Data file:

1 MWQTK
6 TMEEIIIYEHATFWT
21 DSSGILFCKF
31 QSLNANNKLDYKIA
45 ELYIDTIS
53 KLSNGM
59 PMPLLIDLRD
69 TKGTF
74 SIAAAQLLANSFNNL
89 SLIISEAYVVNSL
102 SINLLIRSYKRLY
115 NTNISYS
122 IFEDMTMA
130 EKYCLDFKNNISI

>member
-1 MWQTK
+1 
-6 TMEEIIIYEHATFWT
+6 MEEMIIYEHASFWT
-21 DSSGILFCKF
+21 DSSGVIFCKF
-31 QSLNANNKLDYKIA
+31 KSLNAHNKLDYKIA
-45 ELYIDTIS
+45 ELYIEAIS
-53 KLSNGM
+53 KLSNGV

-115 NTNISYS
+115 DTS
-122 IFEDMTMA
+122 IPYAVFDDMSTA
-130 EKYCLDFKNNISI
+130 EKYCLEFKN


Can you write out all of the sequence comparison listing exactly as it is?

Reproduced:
1 MWQTK
6 TMEEIIIYEHATFWT
21 DSSGILFCKF
31 QSLNANNKLDYKIA
45 ELYIDTIS
53 KLSNGM
59 PMPLLIDLRD
69 TKGTF
74 SIAAAQLLANSFNNL
89 SLIISEAYVVNSL
102 SINLLIRSYKRLY
115 NTNISYS
122 IFEDMTMA
130 EKYCLDFKNNISI

>member
-1 MWQTK
+1 
-6 TMEEIIIYEHATFWT
+6 MEEMIIYEHASFWT
-21 DSSGILFCKF
+21 DSSGVIFCKF
-31 QSLNANNKLDYKIA
+31 KSLNAHNKLDYKIA
-45 ELYIDTIS
+45 ELYIEAIS
-53 KLSNGM
+53 KLSNGV

-115 NTNISYS
+115 DTS
-122 IFEDMTMA
+122 IPYAVFDDMSTA
-130 EKYCLDFKNNISI
+130 EKYCLEFKN